Sensei or Mentor?


Sensei Steve and Sensei Sarah with our Karate Family. Thank you for teaching us good karate!

Sempi Glen here writing as I am preparing in earnest for my sensei test.

One of my morning routines is to listen to Daren Daily. It is 5 minutes of help and inspiration for my day or week. This week one of the talks was called Minding your Mentor. In this talk Daren indicated the three most important attributes were to 1. Show up 2. Ask questions 3. Do what the mentor asked you to do. And as a tip—tell them how it worked out. Wow. I think about our karate journey. Our Sensei is a mentor to us giving us direction daily in class on how to handles ourselves in different situations.

The easiest of the three parts of the minding our Sensei as a mentor is to show up for class. Okay, you might say, “I have done that this week.”

The second part asks us to do more than show up. I have shown up for class and walked through the drills. I have also shown up for class with questions. Which one are you most often at the Dojo?

Sensei Mae talked about The Importance of Taking Notes in an earlier blog. It makes reference to writing down the wisdom from Sensei after class and then asking questions to clarify understanding. Just participating in class I know that I am looking for a teaching or technique that I can incorporate into my style and my teaching. I really enjoy the class where we are challenged to polish just a little bit of technique. Last Monday we took some of the Green and higher belts and worked on spinning. Sensei was looking at the starting and ending stances and how the foot was moved. I wrote that down in my notebook and worked on practicing it during the week. What a great teaching. Were you there for a class like that? Do you want to share your experience?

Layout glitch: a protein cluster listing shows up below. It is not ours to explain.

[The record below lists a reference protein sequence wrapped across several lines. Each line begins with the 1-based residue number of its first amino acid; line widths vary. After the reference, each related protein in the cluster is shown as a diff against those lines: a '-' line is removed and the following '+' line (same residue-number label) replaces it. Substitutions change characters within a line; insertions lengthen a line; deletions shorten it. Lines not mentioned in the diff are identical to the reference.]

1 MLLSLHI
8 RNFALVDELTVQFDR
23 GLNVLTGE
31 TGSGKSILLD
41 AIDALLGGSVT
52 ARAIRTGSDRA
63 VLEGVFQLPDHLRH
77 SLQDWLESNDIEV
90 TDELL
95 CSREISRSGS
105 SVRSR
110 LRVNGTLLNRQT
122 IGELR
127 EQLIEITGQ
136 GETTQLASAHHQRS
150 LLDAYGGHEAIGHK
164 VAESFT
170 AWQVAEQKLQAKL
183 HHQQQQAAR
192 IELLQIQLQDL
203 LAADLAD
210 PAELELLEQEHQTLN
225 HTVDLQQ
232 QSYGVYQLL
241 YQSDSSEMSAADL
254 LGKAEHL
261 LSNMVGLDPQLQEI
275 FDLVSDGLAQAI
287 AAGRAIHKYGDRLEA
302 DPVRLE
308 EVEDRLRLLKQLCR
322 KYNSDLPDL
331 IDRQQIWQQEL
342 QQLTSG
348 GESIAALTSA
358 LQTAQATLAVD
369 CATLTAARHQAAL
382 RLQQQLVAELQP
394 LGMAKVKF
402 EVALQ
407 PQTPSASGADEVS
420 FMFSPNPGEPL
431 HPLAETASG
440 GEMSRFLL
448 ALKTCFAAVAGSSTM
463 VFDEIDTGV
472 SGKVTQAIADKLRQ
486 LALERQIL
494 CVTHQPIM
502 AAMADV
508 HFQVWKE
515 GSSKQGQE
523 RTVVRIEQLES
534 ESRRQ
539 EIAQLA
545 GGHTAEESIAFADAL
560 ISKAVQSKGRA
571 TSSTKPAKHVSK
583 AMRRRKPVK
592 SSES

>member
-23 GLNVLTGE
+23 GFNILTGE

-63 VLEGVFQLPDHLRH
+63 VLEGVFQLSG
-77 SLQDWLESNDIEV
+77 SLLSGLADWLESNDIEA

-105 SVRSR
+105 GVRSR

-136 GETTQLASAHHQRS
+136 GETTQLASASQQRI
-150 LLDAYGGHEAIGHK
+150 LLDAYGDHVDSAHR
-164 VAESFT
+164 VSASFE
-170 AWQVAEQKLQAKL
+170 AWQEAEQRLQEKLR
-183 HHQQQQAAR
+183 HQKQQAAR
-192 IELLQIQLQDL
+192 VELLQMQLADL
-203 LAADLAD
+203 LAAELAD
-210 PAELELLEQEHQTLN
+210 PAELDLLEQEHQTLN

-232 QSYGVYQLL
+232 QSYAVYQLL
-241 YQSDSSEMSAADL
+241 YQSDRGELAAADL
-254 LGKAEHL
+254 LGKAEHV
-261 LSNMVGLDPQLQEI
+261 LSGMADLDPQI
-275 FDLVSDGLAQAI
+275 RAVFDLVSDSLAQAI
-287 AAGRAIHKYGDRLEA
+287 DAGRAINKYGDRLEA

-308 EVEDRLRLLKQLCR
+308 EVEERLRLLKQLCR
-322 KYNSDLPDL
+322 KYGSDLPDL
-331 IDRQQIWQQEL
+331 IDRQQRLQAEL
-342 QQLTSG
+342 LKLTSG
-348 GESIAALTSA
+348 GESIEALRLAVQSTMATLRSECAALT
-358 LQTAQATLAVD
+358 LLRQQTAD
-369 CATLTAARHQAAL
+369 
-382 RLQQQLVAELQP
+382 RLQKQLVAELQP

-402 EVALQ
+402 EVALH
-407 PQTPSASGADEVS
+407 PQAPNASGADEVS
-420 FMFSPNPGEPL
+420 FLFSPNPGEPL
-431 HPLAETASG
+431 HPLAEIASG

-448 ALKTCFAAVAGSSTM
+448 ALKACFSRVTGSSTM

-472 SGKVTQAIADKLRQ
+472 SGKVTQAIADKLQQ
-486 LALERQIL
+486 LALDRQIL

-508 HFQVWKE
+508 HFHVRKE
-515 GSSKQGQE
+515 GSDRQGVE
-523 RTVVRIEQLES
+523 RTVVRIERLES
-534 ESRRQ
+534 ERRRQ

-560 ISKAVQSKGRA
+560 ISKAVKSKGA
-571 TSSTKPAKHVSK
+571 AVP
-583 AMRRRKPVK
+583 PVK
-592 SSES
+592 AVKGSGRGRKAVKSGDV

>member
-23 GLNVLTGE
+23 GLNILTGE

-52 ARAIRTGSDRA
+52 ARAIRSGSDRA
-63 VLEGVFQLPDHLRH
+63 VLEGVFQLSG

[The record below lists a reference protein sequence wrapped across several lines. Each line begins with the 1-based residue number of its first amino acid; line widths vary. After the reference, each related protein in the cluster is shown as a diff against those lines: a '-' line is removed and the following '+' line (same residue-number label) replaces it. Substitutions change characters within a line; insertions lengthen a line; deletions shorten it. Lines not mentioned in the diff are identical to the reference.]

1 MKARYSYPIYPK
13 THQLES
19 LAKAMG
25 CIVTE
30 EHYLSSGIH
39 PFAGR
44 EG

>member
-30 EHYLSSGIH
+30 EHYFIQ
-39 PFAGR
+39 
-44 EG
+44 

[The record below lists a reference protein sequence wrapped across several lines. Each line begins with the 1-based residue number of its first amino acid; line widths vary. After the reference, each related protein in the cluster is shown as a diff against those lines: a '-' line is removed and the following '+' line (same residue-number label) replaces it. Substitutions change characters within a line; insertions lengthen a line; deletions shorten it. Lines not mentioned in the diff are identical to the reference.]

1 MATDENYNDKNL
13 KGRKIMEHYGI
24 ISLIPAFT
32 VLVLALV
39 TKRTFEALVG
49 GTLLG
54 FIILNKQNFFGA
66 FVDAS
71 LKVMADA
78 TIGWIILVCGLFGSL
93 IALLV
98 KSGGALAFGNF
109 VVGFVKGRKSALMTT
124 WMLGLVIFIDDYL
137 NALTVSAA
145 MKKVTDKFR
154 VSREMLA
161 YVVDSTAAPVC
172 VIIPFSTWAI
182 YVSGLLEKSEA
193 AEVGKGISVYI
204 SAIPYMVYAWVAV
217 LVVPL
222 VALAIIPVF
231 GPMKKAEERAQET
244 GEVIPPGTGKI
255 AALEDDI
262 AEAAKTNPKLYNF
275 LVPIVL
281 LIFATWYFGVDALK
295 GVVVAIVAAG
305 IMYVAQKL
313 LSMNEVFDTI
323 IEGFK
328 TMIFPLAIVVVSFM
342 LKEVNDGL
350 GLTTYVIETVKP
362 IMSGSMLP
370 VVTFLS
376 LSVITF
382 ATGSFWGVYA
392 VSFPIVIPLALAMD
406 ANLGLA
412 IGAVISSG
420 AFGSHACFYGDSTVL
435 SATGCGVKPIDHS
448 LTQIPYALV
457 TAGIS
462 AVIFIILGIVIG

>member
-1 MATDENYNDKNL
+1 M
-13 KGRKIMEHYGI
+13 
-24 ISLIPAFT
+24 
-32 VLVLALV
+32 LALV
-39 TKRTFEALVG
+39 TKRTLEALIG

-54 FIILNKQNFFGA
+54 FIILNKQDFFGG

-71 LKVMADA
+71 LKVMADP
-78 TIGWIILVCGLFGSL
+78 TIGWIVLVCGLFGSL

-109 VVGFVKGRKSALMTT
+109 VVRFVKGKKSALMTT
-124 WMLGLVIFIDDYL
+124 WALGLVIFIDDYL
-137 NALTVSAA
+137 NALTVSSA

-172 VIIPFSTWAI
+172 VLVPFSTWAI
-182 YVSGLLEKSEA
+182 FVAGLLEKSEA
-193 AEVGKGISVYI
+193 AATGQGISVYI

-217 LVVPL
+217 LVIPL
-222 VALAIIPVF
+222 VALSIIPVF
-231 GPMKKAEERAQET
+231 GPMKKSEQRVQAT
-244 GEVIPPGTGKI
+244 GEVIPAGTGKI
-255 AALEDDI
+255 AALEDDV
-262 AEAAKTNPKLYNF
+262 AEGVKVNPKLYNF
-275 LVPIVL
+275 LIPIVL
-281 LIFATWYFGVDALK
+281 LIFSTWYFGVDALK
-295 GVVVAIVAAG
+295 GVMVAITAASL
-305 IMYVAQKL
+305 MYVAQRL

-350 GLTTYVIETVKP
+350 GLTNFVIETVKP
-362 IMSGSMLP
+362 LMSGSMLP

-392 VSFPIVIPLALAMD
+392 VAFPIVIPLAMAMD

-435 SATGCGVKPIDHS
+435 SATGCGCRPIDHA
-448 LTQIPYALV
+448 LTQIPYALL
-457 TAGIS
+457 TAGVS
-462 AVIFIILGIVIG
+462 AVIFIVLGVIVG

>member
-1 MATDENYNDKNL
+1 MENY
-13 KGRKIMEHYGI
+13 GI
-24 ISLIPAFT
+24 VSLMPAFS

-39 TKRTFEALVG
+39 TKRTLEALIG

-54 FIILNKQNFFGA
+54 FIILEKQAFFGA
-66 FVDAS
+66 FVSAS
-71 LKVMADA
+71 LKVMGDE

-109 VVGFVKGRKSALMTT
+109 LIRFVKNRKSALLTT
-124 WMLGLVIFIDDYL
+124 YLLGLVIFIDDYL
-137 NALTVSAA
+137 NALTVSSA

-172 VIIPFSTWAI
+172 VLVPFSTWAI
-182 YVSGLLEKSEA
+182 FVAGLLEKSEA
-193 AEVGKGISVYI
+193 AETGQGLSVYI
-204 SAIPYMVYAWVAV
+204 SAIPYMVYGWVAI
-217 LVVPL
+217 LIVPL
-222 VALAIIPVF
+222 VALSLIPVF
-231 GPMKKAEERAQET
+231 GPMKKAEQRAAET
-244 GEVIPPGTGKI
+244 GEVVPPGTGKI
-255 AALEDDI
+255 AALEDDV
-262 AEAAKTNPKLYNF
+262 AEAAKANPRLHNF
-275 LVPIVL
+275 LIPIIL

The most difficult of the three parts may be putting the drill or exercise into practice after you leave class. My Application of Technique blog was about putting into practice what Sensei said to do. The lesson I learned was about practicing skills. If we practice them they become ingrained in our neuromuscular memories. Once there, we do not have to think about them when needed.  As a white belt I had to think long and hard about a down block. Now I just perform a down block as I have done a lot of down blocks. Thank you Sensei Steve for teaching me and my family how to perform a down block and how to fall!

Here are the three action plan steps for you to contemplate (again adapted from Daren Daily). Answer these three questions in your journal:


  1. How can you show up more during class?


  1. Where can you ask more questions?


  1. What drills or advice have you been given that you still have yet to practice?


I know that after I am done writing this blog I will go to class with questions for Sensei and trust I will come back with actions from today’s class to work on during the week. What about you? See you in class soon.




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